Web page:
For those still wondering what the second season of “True Detective” was about, the snarky answer would be, “It was about 8 ½ hours.” Despite rallying marginally at the end, the encore to the acclaimed limited series that paired Matthew McConaughey and Woody Harrelson proved a major disappointment – not just compared to the original, but on its own turgid terms. It’s hard to say if the concept is mortally wounded – the beauty of self-contained series, beyond opening casting doors, is the opportunity to start from scratch – but ultimately, this was to film noir what bad imitation Hemingway is to Hemingway.
If the first “True Detective” had a fresh, bracing quality – putting old wine in a new bottle – this one felt stuffy, self-conscious and angst-ridden almost from the get-go. Frankly, even those inclined to give the show some latitude should have sensed there was trouble when all those overhead shots displayed a Southern California freeway system that appeared to be actually moving.
During its portion of the TV Critics Assn. tour, HBO expressed unqualified support for series creator Nic Pizzolatto and the show, insisting the final episodes would buck up those midterm grades. It was not only the polite thing to do but a wise move in terms of talent relations, although for a network that actually takes critical accolades and awards seriously as part of its branding efforts, the barbs hurled at the show have to at least smart a bit.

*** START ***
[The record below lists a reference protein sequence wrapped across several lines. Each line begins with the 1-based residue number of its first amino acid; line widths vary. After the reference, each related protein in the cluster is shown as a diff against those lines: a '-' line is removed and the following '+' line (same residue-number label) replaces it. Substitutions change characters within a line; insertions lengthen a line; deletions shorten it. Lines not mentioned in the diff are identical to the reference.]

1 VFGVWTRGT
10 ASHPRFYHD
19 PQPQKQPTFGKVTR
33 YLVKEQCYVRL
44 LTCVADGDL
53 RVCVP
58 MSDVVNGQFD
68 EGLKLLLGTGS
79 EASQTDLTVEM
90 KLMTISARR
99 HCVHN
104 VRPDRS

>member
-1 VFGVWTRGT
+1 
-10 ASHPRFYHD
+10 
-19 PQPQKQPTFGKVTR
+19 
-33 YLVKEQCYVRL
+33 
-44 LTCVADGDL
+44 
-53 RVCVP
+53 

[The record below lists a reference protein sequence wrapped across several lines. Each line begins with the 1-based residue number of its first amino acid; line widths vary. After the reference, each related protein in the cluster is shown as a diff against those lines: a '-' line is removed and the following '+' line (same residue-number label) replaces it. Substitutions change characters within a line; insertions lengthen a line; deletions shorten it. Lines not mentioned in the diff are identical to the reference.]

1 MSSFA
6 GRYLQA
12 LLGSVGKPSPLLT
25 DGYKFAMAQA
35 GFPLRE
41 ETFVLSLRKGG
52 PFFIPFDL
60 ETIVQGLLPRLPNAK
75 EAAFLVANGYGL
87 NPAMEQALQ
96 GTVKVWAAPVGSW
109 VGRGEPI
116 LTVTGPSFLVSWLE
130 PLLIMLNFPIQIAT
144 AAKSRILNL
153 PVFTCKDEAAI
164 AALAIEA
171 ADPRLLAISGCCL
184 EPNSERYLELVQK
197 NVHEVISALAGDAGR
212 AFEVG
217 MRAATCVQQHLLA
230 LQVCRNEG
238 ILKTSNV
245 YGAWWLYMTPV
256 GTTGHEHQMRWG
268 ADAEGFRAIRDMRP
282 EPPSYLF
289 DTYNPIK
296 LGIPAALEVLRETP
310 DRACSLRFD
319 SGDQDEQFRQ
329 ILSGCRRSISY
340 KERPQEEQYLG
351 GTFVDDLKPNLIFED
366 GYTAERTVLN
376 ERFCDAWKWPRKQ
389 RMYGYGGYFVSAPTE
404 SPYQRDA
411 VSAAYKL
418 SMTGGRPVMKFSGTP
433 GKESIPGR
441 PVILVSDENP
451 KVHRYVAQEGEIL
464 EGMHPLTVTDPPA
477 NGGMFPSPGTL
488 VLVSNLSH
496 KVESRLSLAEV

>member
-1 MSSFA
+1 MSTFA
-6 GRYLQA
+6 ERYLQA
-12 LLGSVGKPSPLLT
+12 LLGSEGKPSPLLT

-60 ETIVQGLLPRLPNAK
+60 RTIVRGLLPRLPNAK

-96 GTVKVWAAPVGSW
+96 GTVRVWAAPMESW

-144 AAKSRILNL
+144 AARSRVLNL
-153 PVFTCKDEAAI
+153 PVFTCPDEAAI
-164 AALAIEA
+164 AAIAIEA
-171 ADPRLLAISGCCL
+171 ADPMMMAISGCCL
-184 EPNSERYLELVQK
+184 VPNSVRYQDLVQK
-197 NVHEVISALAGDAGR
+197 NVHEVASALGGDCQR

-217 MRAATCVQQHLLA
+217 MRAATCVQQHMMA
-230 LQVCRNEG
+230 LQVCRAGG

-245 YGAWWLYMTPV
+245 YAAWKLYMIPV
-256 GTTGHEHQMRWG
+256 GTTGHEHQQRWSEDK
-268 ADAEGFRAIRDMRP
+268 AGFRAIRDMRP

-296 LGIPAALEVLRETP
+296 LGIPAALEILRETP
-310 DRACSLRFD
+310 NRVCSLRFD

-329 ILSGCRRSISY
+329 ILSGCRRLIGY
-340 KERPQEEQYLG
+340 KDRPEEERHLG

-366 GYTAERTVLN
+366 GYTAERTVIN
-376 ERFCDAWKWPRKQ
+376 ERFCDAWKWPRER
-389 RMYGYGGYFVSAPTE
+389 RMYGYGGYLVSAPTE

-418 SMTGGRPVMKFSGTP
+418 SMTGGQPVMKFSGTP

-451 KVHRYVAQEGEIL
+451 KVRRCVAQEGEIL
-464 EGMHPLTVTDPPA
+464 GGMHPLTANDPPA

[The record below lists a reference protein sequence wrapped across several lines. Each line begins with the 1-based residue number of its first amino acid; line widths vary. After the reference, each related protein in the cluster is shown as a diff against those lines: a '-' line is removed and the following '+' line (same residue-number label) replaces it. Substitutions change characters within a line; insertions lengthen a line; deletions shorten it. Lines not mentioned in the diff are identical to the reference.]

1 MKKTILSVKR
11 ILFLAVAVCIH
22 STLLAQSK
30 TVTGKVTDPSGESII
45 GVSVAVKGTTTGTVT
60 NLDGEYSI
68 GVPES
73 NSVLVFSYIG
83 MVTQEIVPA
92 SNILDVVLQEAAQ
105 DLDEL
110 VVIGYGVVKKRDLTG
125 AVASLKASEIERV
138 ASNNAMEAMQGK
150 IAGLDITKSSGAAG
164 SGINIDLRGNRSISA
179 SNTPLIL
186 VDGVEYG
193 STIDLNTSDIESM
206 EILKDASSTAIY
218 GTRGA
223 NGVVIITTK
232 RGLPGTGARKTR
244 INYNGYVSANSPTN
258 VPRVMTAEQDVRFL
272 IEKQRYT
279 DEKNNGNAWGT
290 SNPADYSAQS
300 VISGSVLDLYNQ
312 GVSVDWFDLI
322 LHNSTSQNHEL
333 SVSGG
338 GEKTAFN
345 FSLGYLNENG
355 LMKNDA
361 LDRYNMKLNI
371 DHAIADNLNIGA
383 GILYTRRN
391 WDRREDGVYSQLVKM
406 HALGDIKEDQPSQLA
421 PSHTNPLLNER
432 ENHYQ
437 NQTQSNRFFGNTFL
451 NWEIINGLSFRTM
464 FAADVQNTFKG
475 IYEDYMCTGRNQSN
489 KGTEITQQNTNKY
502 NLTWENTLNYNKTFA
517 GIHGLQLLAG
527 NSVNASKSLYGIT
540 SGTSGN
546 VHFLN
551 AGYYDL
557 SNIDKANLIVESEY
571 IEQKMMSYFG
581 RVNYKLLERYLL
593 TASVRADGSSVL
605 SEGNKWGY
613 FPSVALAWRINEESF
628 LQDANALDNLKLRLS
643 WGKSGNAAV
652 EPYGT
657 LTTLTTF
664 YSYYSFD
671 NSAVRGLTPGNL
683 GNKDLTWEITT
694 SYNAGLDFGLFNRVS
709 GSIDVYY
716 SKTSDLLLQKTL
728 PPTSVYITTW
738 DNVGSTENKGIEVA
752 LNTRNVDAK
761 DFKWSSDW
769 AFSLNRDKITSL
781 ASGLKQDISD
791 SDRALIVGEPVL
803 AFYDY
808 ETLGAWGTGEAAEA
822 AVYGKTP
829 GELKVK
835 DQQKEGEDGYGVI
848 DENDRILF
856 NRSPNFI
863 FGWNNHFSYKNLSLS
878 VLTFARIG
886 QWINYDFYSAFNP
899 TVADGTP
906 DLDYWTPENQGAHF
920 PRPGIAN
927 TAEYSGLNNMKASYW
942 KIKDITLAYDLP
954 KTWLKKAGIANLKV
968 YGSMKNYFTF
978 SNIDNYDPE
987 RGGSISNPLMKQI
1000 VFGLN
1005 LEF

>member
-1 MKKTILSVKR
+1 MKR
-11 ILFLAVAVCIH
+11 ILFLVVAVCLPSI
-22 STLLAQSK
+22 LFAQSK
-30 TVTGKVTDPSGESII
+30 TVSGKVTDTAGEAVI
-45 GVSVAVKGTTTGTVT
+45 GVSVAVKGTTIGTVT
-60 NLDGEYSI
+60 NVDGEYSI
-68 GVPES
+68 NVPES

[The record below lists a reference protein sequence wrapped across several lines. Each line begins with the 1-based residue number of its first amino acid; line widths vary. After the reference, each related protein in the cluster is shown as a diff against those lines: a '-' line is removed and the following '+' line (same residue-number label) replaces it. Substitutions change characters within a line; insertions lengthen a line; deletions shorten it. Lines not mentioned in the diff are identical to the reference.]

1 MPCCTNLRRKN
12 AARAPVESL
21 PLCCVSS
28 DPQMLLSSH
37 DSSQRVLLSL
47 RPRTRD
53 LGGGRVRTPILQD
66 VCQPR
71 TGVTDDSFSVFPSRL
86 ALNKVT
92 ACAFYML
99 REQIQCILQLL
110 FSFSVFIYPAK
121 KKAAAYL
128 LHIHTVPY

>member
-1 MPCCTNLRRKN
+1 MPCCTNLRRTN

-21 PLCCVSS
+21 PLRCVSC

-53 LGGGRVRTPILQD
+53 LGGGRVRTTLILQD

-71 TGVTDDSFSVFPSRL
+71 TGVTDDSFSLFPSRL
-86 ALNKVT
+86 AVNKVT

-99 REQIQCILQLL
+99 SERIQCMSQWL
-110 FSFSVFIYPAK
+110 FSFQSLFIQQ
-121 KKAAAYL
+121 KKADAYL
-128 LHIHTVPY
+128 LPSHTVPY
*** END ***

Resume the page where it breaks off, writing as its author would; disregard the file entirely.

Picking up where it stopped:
The death of Taylor Kitsch’s character in the penultimate episode potentially gave the finale a revenge hook, and ratcheted up the stakes for what was to come. Yet the 90-minute finish (and SPOILER ALERT if you haven’t watched) spent so long building up toward a fight that what ensued not only felt anticlimactic but telegraphed well in advance when Vince Vaughn’s Frank urged Ani (Rachel McAdams) to meet up with his wife in Venezuela if he wasn’t able to keep the date.
Even being charitable toward the absurdly convoluted plot – accepting at face value that our heroes and antihero were navigating a sea of corruption and vice – the payoff felt like a series of scenes featuring characters we either had barely met or hardly remembered. The raid on the bad guys’ lair by Ray (Colin Farrell) and Frank turned out to be a snooze: they just walked in and shot everybody. Frank then gets taken down by drug dealers who were a small part of the story. Ray faces off in a one-against-many shootout – after foolishly detouring to see his son – that frankly felt like a repeat of what happened in the previous episode.
In tandem, how those two deaths played out did serve one purpose, showing off the varied topography of California. But that was about it. The only moment that resonated, really, was the fact that Ray’s final message to his son wound up getting lost thanks to bad cell reception – one last indignity, in a life that had been filled with them.
Even allowing for the high and perhaps unfair expectations, this represented a misfire on almost every level. The only beneficiary might be “Fargo,” since the bar for second flights of dense cable crime shows has been dramatically lowered.
On the plus side, HBO looks ready to reload in the months ahead, with the promising-looking dramas “Vinyl” and “Westworld” in the offing. For now, though, it will take a while to banish the aftertaste from “True Detective,” which brought a big-name cast to the party, true, but couldn’t overcome writing and execution that was, throughout, fatally flawed.